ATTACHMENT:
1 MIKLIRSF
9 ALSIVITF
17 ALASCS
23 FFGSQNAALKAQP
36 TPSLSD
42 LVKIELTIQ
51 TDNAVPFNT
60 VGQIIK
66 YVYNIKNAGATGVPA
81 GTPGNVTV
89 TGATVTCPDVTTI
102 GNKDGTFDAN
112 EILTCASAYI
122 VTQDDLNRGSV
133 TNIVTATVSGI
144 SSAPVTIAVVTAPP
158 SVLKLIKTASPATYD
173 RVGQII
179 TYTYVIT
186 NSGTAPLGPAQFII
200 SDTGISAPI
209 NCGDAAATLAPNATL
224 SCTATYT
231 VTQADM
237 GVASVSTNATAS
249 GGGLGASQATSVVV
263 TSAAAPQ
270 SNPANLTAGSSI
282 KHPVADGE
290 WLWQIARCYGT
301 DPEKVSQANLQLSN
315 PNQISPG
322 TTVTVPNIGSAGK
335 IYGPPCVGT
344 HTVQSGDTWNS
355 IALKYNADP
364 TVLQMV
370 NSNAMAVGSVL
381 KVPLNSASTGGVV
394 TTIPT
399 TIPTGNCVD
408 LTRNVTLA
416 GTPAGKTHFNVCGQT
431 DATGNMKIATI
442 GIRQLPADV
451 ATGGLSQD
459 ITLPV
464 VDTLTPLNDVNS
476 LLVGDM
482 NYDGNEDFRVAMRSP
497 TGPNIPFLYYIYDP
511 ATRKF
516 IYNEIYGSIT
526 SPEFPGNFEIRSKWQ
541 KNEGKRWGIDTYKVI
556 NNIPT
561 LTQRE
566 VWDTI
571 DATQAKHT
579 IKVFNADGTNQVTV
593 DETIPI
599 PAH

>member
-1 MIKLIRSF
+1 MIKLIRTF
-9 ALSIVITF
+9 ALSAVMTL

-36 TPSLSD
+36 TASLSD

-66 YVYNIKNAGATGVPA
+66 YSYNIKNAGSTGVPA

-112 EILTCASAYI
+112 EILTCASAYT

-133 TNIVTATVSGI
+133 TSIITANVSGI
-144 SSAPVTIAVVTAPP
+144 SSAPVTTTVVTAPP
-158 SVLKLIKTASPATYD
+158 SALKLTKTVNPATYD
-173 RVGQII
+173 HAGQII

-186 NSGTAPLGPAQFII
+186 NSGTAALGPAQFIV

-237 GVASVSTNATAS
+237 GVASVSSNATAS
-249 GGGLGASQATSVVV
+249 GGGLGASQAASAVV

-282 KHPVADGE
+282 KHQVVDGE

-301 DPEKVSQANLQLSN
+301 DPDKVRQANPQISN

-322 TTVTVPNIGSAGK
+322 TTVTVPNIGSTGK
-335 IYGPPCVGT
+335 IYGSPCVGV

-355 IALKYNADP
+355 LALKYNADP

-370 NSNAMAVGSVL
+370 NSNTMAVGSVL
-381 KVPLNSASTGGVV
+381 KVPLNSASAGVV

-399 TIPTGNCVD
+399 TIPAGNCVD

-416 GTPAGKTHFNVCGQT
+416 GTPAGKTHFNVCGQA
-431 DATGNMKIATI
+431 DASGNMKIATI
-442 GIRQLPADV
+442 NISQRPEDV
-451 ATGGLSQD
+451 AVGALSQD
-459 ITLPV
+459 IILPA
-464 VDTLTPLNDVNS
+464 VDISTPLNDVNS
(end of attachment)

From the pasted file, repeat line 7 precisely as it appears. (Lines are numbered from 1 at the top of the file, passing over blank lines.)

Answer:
51 TDNAVPFNT